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Writing & Mental Health

October 06, 2023 | 3 min read


Many people the world over use writing and journaling as a tool to examine their inner thoughts and even as catharsis. But often, writing isn’t enough.

We reached out to Maria Beatrice Alonzi, author of Non Voglio Più Piacere a Tutti (“I Do Not Want to Please Everybody Anymore”), to chat about the intersection of writing and mental health.


What does your writing life look like?

Writing is integral to my life. Annually, I publish a book that often addresses mental health topics. My latest non-fiction book, Tu non sei i tuoi genitori ("You Are Not Your Parents"), was released by Sperling & Kupfer on October 3.

Most of my writing aims to destigmatize mental health, a message I reinforce through my social media. Even my first work of fiction, Noi, Parola di Tre Lettere ("A Word of Three Letters"), published by Salani, scrutinizes intergenerational trauma within families and the disturbing lengths people take to fit in. It was written entirely on my Traveler.


Tell us about your writing process.

I write every day. Writing is part of my day job, too. Whether it's coordinating with various departments in my company around copywriting and advertising for my clients, or drafting the next chapter in a book, writing is a daily practice for me. It's the most precise way I know to articulate my thoughts, and therefore, connect with everybody in a specific way. It's an irreplaceable part of my life.

For my books, I adopt an intense writing schedule, completing drafts of about 50,000 words within three to four months. My Freewrite Traveler helps me maintain focus and resist the urge to edit prematurely.

Traveler also makes it easy to write anywhere. I drafted my first novel on Traveler and typically edit using Ulysses on my computer. Currently, I'm working on a new novel due out in 2024.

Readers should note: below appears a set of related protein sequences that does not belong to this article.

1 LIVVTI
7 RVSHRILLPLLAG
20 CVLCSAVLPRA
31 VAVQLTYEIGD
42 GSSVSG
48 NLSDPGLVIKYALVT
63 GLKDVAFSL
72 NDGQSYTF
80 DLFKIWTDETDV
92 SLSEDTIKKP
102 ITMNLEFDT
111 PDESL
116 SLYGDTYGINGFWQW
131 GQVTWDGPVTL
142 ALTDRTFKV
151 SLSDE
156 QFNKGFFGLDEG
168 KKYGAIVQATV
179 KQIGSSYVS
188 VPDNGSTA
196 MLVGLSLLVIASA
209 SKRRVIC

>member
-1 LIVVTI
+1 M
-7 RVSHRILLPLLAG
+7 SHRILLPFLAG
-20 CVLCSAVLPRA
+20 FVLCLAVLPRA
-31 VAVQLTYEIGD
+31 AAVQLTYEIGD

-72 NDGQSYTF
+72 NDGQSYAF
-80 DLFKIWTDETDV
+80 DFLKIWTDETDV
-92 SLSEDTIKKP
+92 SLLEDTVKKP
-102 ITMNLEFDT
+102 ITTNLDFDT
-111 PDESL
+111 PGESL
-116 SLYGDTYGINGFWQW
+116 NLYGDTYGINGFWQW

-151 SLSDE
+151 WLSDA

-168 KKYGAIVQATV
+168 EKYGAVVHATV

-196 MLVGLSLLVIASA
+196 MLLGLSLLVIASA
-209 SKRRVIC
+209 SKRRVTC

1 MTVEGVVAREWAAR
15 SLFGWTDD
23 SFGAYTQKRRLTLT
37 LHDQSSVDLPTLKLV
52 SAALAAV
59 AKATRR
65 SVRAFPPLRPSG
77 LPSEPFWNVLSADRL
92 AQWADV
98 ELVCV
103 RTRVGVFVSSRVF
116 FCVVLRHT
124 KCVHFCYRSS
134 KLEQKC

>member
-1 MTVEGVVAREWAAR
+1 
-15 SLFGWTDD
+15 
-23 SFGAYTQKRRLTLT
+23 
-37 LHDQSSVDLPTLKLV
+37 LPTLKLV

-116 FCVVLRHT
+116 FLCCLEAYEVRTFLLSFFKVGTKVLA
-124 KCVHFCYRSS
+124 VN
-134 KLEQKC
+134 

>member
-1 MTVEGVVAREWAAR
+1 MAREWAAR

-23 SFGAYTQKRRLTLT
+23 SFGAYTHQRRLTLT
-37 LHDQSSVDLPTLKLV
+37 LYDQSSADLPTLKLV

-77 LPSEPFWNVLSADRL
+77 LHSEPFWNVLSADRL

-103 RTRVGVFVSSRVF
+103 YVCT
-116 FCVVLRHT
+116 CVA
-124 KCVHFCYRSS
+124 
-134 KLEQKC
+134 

How does writing affect your mental health?

Writing and mental health are intertwined in my life in a complex way. With a thorough background in mental health studies, I approach life with acute awareness of its impact on my psychological well-being. However, I feel it's crucial to emphasize that the most important step for mental well-being is seeking professional help.

In Italy, where I'm based, the healthcare system provides mental health services for its citizens (not always accessible and not all over the country, but it’s still something). My advocacy for mental health is aimed at reducing stigma and increasing awareness, so people will actually go to therapy. Nothing can replace professional care.

So my mental well-being is constantly monitored by a healthcare professional. Writing, for me, is an extension of the self-awareness I've cultivated in therapy. It also allows me to better communicate with others, ultimately serving as a platform for advocacy.


Do you have advice for other writers who struggle with mental health issues?

For aspiring writers looking to improve their mental health, I have this to say: writing can indeed be a salve, but it should not replace professional mental health care. When you're dealing with unresolved emotional pain, your first visit should be to a qualified therapist, not a publisher.

My recommendation is to know and metabolize your own pain before attempting to tackle it through writing. Once you have a good handle on your mental state, writing can become a meaningful way to explore your experiences for others. Through your own narrative, you could certainly provide immeasurable value to readers, offering a humane and compassionate insight into the challenges we all face in our mental health.

But make sure you’re OK first. Prioritizing mental well-being can undeniably enrich one's writing and, more importantly, one’s quality of life.


Where can readers find your work?

My work is written in Italian, but some international audiences will soon enjoy Non Voglio Più Piacere a Tutti (“I Do Not Want to Please Everybody Anymore"), published by Vallardi. Noi, Parola di Tre Lettere ("A Word of Three Letters") is being adapted for the screen, and Il Libricino della Felicità ("The Little Book of Happiness") will be available in English and French.


Anything else readers should know about you?

I have a seven-year-old rescue dog, Olivia, and a talented actor boyfriend, Francesco. I also direct, act, and take pride in mixing a perfect martini.


Maria Beatrice Alonzi is the author of worldwide best-selling books and a business strategist. She holds a master's degree in Humanistic Sciences and a PhD in Non-Verbal Communication Analysis. Over the years, she has helped shape key figures in Italy's digital entrepreneurship and arts landscape, including some of the country’s most renowned artists, creators, and entrepreneurs. She is engaged to actor Francesco Guglielmi and lives in Rome with her dog, Olivia.

Follow her on Instagram @mariabeatrice.

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